To Be Taught If Forunate by Becky Chambers
Genre: Adult SciFi
Details: 153 pages – Paperbook, Kindle, Audiobook
Rating: 4.5 Stars
Series: Stand Alone
Disclaimer: This book was read voluntarily by me via HooplaDigital. All thoughts and opinions are my own.
Ariadne is one such explorer. As an astronaut on an extrasolar research vessel, she and her fellow crewmates sleep between worlds and wake up each time with different features. Her experience is one of fluid body and stable mind and of a unique perspective on the passage of time. Back on Earth, society changes dramatically from decade to decade, as it always does.
Ariadne may awaken to find that support for space exploration back home has waned, or that her country of birth no longer exists, or that a cult has arisen around their cosmic findings, only to dissolve once more by the next waking. But the moods of Earth have little bearing on their mission: to explore, to study, and to send their learnings home.
Carrying all the trademarks of her other beloved works, including brilliant writing, fantastic world-building and exceptional, diverse characters, Becky’s first audiobook outside of the Wayfarers series is sure to capture the imagination of listeners all over the world.
One of the things I find interesting about Becky Chambers is that I always go into the book thinking, what does this title mean to the story? I first experienced this when I read The Long Way to a Small Angry Planet. Come to find out, the story is about a group of people who punch holes through space to make trips short! So in order to first make the punch, they have to take the long way! To Be Taught If Fortunate does not disappoint in the way that you find the title in the story. This book is about a quest for knowledge and being lucky enough to be the one to gather it.
In this thought provoking novel, we find our main explorer Ariadne in the middle of her work. Imagine if a documentary crew decided to just visit a group of scientists and record their every day duties. The goal of these people are to just explore the vastness of the universe and collect data – there isn’t a crazy adventure, there isn’t a budding war. It’s 4 racially and sexually diverse scientists who have given up their lives on the quest for knowledge only and we get a front row seat to that collection of data.
“I’m an observer, not a conqueror. I have no interest in changing other worlds to suit me. I choose the lighter touch: changing myself to suit them.”
I love this outlook on storytelling. Ariadne has no interest in finding new worlds to colonize, it’s just wanting to leave the lightest footprint possible everywhere they go as to not disturb the natural order of things. It gives me a lot of existential things to think about for our own planet – the constant harm we do, the never ending pollution and destruction.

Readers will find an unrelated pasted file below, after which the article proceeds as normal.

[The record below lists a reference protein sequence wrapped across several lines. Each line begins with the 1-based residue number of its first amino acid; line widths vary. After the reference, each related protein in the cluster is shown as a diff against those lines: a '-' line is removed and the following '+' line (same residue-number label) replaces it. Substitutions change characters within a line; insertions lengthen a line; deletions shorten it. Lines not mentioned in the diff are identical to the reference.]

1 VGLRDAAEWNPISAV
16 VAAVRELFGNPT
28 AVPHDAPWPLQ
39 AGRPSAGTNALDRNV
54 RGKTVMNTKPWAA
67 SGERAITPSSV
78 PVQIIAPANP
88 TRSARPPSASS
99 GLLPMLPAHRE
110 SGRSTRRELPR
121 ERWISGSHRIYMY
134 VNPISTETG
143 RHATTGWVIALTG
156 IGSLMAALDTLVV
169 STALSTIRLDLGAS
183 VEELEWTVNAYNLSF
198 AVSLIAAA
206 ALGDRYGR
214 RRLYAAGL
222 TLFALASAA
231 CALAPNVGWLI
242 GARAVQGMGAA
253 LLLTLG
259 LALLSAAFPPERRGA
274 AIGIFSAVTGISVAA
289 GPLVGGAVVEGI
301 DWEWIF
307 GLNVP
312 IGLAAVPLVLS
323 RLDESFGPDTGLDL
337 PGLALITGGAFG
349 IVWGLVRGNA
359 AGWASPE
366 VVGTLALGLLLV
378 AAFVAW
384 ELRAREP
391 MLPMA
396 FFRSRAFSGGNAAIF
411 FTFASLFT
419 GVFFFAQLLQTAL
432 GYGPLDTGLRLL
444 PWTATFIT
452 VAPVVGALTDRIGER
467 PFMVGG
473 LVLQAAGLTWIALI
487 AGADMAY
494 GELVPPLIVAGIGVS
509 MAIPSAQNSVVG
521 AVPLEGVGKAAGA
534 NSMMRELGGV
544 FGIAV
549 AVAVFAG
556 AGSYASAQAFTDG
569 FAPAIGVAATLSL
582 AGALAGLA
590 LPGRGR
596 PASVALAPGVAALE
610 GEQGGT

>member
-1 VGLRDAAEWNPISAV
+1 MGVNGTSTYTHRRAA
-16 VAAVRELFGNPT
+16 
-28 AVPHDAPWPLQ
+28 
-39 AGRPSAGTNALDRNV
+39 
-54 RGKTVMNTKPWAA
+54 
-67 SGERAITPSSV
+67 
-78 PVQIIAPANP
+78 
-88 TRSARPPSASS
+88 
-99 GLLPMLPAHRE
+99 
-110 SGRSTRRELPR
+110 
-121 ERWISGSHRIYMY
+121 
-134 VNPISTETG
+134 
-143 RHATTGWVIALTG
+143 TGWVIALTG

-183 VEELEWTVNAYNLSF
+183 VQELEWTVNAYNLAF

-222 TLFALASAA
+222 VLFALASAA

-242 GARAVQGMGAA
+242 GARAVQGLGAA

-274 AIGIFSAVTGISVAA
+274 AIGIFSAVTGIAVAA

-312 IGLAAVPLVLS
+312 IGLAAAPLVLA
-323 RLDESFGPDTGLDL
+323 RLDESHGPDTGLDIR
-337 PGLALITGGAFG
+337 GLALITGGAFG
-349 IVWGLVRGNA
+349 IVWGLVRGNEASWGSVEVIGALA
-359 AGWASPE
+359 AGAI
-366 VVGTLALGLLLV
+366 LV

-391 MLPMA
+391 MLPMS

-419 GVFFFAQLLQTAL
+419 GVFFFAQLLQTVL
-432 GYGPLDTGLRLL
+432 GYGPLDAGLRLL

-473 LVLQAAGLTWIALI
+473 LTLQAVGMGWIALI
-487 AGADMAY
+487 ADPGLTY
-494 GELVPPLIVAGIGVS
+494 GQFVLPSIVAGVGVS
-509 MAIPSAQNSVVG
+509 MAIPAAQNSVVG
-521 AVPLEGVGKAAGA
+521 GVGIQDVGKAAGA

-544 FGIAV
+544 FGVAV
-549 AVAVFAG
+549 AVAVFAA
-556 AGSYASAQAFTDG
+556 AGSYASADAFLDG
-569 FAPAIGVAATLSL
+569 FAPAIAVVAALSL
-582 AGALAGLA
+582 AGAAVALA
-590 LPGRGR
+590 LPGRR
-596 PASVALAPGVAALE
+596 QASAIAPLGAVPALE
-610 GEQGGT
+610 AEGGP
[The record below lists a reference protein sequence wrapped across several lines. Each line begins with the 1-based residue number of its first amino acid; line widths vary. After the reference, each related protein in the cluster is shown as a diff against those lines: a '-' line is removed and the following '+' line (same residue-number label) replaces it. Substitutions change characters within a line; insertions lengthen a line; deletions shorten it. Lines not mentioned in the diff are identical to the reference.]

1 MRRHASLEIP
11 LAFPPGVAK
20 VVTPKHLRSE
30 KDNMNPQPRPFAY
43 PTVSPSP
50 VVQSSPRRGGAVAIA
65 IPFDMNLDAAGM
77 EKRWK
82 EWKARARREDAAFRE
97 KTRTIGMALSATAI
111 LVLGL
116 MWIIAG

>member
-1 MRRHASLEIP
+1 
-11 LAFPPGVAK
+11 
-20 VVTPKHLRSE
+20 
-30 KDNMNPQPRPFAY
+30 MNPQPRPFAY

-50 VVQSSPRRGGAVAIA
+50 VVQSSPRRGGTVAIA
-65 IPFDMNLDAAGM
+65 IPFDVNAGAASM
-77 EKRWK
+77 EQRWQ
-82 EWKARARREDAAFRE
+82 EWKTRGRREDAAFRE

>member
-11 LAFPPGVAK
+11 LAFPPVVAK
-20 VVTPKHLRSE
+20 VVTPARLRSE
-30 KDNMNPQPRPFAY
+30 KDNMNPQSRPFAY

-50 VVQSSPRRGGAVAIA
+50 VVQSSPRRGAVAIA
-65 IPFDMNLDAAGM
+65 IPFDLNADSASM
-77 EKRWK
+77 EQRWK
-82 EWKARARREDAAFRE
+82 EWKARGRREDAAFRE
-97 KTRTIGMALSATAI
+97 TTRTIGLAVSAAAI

“Because sometimes we go, and we try, and we suffer, and despite it all, we learn nothing. Sometimes we are left with more questions than when we started. Sometimes we do harm, despite our best efforts. We are human. We are fragile.”
Not every planet they went to yielded incredible results. I loved the level of anxiety and tension that brought when they went places that weren’t necessarily something they were used to or were ready to encounter. I loved the world building, it was just enough to not cover up the character driven plot.
ABOUT THE AUTHOR
BECKY CHAMBERS (AUTHOR)
Becky Chambers is a science fiction author based in Northern California. She is best known for her Hugo Award-winning Wayfarers series. Her books have also been nominated for the Arthur C. Clarke Award, the Locus Award, and the Women’s Prize for Fiction, among others. Her latest works are The Galaxy, and The Ground Within (the fourth and final Wayfarers novel), and A Psalm for the Wild-Built (the first of her Monk and Robot novellas).
Becky has a background in performing arts, and grew up in a family heavily involved in space science. She spends her free time playing video games, tabletop RPGs, and looking through her telescope. Having hopped around the world a bit, she’s now back in her home state, where she lives with her wife. She hopes to see Earth from orbit one day.
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